Courtesy of Raymond Little
There are only two species of venomous snakes in our area. The Northern Copperhead and the Timber Rattlesnake. Snakes want nothing to do with people and only bite when they are being injured (Stepped on or grabbed as an example) or when they feel threatened and scared.
While in the outdoors always be alert and aware of your surroundings. This will help you recognize trip hazards as well as with spotting wildlife. Avoid wearing foot wear that doesn’t protect your feet such as flip flops and sandals. Before stepping over logs or rocks look on the other side. Never place you hands or feet where you can’t see. When hiking after dark always use a flashlight. Many snakes are active at night during the summer.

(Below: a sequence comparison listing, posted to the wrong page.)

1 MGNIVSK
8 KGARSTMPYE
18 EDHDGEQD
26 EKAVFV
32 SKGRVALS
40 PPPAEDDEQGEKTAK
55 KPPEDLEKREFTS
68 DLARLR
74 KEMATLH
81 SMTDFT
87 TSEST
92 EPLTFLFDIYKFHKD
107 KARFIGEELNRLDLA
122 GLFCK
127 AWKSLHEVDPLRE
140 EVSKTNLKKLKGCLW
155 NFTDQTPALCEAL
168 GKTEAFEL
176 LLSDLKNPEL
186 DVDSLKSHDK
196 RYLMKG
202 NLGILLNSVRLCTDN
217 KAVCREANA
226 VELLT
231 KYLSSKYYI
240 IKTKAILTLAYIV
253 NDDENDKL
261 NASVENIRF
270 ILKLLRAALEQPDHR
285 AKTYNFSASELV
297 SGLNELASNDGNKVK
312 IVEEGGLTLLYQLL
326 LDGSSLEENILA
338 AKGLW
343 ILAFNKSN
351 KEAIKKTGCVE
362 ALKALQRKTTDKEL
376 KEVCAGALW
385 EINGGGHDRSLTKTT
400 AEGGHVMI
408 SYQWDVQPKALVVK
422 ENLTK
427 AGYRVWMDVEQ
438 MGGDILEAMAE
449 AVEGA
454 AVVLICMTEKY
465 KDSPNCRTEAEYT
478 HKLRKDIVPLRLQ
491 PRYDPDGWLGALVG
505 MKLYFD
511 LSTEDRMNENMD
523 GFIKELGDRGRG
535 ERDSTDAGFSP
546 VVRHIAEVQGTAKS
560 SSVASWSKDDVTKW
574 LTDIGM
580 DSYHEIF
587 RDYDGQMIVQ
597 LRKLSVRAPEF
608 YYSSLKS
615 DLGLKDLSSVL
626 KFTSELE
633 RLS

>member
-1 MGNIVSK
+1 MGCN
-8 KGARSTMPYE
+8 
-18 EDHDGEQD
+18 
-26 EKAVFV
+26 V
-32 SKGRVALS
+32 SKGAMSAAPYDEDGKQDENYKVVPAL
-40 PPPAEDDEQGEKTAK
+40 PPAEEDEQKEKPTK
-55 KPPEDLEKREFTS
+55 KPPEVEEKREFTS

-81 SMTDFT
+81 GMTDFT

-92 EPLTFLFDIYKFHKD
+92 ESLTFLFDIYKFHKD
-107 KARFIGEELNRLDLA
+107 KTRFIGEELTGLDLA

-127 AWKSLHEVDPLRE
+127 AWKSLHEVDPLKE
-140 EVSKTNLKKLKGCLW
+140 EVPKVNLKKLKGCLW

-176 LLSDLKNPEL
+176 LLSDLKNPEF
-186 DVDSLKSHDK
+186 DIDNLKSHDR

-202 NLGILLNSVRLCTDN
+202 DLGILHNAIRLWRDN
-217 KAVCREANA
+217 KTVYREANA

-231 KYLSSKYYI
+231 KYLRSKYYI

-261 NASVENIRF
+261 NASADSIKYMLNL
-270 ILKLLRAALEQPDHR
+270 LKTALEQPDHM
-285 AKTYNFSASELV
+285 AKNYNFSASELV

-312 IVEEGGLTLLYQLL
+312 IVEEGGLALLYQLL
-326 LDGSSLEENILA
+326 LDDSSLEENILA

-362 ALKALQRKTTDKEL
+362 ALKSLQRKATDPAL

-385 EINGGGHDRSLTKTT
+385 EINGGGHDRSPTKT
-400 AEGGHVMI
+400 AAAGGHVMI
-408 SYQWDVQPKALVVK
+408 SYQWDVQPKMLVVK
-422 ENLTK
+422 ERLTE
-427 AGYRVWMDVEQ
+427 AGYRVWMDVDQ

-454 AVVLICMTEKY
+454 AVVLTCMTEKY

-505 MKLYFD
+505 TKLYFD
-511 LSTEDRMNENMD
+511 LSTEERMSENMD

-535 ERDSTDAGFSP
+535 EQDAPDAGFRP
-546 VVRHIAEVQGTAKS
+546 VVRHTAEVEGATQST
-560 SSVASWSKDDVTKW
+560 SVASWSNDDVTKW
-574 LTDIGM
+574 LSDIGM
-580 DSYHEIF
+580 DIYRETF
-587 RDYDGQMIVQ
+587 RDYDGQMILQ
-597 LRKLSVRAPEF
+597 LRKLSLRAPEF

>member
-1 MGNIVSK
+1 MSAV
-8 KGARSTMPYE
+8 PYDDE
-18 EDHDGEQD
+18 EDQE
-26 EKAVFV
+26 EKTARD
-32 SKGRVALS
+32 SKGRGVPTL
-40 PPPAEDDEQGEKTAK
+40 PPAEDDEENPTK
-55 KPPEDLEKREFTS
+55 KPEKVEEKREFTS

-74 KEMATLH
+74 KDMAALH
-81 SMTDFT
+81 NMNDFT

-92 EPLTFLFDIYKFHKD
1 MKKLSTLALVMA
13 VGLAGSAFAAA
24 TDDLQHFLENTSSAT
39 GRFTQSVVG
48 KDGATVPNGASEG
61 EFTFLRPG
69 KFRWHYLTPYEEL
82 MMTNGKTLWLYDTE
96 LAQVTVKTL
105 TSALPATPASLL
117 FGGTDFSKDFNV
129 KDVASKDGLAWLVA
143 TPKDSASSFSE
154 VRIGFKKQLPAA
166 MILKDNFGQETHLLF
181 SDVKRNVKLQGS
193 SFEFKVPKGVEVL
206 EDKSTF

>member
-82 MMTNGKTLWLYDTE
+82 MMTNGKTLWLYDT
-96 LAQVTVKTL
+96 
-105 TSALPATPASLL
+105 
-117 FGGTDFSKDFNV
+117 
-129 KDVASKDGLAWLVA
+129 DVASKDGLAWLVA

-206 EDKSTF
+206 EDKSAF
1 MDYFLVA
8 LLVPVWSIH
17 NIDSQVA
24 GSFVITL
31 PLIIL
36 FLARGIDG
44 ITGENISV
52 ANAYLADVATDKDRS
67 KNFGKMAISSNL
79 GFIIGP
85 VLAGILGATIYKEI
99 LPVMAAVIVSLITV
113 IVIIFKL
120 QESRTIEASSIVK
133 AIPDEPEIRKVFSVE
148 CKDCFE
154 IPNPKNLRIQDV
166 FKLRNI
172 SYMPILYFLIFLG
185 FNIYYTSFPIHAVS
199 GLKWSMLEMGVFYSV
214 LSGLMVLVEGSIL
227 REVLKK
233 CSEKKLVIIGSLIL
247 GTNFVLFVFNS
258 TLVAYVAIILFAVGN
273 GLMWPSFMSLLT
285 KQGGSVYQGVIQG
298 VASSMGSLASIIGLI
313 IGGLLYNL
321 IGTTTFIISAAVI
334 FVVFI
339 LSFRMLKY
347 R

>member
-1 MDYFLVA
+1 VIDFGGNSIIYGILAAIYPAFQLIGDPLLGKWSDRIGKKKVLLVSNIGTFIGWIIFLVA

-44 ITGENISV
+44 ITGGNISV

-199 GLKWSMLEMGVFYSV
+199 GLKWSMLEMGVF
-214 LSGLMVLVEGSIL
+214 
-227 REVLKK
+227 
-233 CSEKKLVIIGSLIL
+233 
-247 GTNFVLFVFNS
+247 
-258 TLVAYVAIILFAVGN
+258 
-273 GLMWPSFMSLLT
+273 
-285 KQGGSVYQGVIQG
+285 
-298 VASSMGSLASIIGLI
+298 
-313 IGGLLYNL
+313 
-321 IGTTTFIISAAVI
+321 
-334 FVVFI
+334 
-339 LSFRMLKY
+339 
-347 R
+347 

If you see a snake while hiking, stop and observe the snake. Check your surroundings for other snakes you may not have seen. If you are curious about it’s identity, take a photograph at a safe distance and show it later to an expert. Do not attempt to catch or kill the snake. Many snakebites occur when people attempt to kill or catch snakes. Walk around the snake giving it plenty of space and go on about your day.
A good online source for quick identifications is the Facebook Group “Snake Identification”. Admire snakes as part of nature and realize they serve a very important roll. It is illegal to catch or kill snakes in the Big South Fork National River and Recreation Area. In the state of Tennessee, all native snakes are protected regardless of land ownership.
Enjoy your time outdoors and remember, venomous snakebite is a rare occurrence and you are thousands times more likely to be injured in a car accident, struck by lightning, or attacked by the family dog.